However, i observe that the following global functions (model, get & set) are not available on my own OOP classes. i created a gateway folder directly on  the app_root and i have an empty application.cfc in it. The application just throws an error "Variable MODEL is undefined"; i have tried to comment/delet the application.cfc file, but i still get the same error.

    Since this functions are available on controllers, i figured i dumped the wheels.cfc that is on the controller package directly on my gateway folder, but that still didn't do the trick.

    I figure the issue has to do with the order of including files. But i dont know how exactly to go around it; but i do think global functions should indeed be global and there should be a way to tell the framework you want all the good juice in a certain folder without it fiddling with the request handling for the folder contents.

    Has anyone got an idea?

    Nice work btw... it's been inspiring...

  8. Johnny Thompson's Gravatar Johnny Thompson says:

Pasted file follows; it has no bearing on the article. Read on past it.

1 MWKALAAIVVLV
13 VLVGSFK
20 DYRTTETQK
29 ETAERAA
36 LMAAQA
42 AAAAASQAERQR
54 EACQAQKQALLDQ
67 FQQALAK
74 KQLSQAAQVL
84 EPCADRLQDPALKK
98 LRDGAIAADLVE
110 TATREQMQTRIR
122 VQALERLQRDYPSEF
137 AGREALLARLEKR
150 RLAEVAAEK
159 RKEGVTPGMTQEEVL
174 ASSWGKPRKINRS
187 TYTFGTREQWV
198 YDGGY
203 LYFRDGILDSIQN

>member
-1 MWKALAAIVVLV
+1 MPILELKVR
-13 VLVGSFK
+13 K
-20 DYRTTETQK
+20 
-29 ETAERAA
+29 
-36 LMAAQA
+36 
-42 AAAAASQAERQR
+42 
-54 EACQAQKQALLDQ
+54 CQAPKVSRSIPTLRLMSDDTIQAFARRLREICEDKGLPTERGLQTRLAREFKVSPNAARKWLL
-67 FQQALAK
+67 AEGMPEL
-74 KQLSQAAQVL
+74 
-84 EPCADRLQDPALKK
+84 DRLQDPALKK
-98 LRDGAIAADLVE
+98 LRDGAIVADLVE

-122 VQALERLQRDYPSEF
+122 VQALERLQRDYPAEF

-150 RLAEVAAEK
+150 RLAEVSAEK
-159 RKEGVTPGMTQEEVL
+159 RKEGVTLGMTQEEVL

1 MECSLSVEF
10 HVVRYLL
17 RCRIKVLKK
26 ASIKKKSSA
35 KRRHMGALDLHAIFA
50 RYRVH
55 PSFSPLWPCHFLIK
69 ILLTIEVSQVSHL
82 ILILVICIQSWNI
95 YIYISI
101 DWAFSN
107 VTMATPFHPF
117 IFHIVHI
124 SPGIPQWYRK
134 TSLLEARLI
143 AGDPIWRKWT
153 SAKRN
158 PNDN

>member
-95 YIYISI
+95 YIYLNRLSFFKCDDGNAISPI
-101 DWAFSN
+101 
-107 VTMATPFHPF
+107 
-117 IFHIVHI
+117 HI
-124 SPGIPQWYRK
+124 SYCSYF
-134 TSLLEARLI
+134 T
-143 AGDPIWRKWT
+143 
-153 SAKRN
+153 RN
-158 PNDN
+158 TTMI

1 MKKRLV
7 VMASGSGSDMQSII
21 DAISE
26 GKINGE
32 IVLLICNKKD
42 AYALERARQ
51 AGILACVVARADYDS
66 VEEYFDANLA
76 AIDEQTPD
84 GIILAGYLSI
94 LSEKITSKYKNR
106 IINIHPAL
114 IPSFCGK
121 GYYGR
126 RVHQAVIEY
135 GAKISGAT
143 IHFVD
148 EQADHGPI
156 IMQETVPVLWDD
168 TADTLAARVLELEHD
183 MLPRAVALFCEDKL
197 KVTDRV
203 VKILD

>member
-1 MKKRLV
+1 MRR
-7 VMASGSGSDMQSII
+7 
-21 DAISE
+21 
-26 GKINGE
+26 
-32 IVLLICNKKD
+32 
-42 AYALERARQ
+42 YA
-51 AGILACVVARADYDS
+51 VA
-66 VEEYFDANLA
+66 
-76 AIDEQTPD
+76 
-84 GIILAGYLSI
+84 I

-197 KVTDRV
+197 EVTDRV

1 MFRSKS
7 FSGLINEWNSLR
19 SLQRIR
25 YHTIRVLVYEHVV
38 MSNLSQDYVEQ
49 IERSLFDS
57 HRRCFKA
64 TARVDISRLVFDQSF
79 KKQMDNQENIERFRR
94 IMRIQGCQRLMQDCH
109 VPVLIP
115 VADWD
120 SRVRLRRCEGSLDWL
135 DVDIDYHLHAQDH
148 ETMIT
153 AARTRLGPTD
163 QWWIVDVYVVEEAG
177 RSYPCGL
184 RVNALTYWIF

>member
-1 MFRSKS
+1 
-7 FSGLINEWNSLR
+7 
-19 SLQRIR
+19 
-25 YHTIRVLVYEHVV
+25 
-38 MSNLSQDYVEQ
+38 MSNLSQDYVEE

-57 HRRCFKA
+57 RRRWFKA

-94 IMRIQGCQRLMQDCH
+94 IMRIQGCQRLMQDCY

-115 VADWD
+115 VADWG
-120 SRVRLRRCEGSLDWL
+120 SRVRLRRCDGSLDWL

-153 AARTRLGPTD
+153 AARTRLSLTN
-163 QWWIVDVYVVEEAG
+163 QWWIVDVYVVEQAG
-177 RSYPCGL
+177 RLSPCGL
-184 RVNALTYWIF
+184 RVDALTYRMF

in my model (call it 'foobar.cfc') =

    <cffunction name="init">
    <cfset table("[someschema].tablename")>
    <cfset setPrimaryKey("someid")>
    </cffunction>;


    in my controller

                    <cfset myFooBar = model("foobar").findOne(where="name='fred'")>


    i get a crappy error message re: "Wheels.TableNotFound
    The [someschema].tablename table could not be found in the database.

    * the table DOES exists
    * if i run a query referencing it - it REQUIRES the schema name
    * if i don't include the schema name in the model init, i get a different error message from CF


    Error Executing Database Query.

    [Macromedia][SQLServer JDBC Driver][SQLServer]Invalid object name 'tablename'.

    (but down in the SQL, ALL Of the columns are there, but obviously w/o the schema, it SQL Server won't allow the execution).


    what's up??

  9. dcolumbus's Gravatar dcolumbus says:

    This documentation is fantastic. May I suggest including a small example of how to deal with reference tables. 1 to 1 table relationships are simple with Wheels, but it would be very helpful to see an extended example.

  10. Kirby's Gravatar Kirby says:

    For those of you using Oracle, and having the same problem as Johnny Thompson, I have a fix.  In /wheels/model/adapters/Oracle.cfc, around line 165 (in the $getColumnInfo function), I added "AND TC.OWNER = 'schema'" to the where clause and my code is now working.

  11. Todd's Gravatar Todd says:

    I've been trying to learn wheels for the past few months but I have a rather newb question.  Would you mind posting some examples of custom class methods?